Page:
In what is probably one of the boldest allegations to come to light in the last few years, plaintiffs accuse Johnson (J&J) and Bayer Corp. (Bayer ) of false advertisement claims regarding Xarelto’s safety, in particular as the pharmaceutical companies deliberately avoided to adequately warn patients about the dangerous consequences of the absence of a reversing agent. All the advertisement on Xarelto (rivaroxaban) found in medical journals, relied on safety claims that where backed by unreliable and poorly managed data studies that Johnson & Johnson (J&J) and Bayer Corp performed during the drug’s initial tests. All the data used by the US Food and Drug Administration (FDA) to approve Xarelto, was provided by the same companies: Johnson (J&J) and Bayer Corp. (Bayer ). The data was thus considered to be adequate to define Xarelto as a drug possessing an appropriate risk/benefit profile for the patients’ target it was intended to.
Xarelto was designed to be an easy-to-use, once a day oral anticoagulant, and as an alternative to the other staple blood-thinner treatment: Warfarin (Coumadin). Unlinke Warfarin though, one of the main selling points of Xarelto is that it does not require constant blood monitoring. This last characteristic has been used as an advertisement slogan throughout the entire marketing campaign. Due to its inherent life-threatening dangerousness though, this same information turned out to be potentially lethal for many patients, and in turn represented the starting point of the Xarelto Lawsuit.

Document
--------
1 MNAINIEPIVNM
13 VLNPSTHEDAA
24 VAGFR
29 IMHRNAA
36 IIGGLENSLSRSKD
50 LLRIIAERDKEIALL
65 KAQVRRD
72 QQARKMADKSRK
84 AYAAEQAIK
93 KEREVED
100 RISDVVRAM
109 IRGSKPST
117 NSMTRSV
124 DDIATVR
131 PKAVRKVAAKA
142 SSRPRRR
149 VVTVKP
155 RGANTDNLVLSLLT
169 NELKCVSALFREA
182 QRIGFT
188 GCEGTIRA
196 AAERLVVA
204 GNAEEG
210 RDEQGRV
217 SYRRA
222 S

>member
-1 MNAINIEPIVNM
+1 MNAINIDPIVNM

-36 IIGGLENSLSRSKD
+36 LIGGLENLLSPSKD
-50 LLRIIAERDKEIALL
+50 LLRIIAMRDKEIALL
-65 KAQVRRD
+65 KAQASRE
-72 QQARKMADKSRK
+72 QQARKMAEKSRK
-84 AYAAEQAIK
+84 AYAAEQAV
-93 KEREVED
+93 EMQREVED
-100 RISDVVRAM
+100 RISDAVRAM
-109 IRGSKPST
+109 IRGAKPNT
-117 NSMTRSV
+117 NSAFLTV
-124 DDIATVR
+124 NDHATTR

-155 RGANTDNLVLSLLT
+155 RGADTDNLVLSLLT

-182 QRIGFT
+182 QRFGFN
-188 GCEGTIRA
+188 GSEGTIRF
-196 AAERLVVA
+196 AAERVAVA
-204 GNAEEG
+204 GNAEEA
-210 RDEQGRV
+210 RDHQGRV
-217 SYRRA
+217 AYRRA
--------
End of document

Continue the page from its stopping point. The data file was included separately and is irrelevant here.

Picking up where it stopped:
Xarelto is the most widely publicized drug in the medical journals that doctors and physicians read to keep track of the latest medical and pharmaceutical advancements. One of the most blatant lies that both patients and the medical community were lead to believe, was telling them that a reversing agent such as vitamin K was available and ready in case of an emergency.
Xarelto is used in the treatment of atrial fibrillation, deep vein thrombosis or pulmonary embolism. More recently a few more medical studies with allegedly fabricated data were published, and Xarelto has been approved for patients who underwent of knee and hip replacement surgery. What makes this medication incredibly dangerous though is the fact that even the smallest accidents such as a deep cut or lesion can cause a bleeding event that there’s no way to stop, potentially threatening the patient’s life and preventing the hip and knee from properly healing.
The Xarelto lawsuit asserts that several cases of improper dosing were reported, as well as a significant number of lost medical records, falsifications, and unreliable and/or badly handled data influenced and also encumbered the outcomings of many of the studies referenced in the advertising materials proposed to physicians.
Ads in medical journals focused on Xarelto’s ability to stop systemic embolism and stroke, inducing physicians to prescribe this much more expensive medication over safer and cheaper options such as warfarin. Plaintiffs maintain and assert that doctors weren’t informed of hazards inherent to Xarelto, as the producers did not supply sufficient gains causing the lawsuit on xarelto to begin.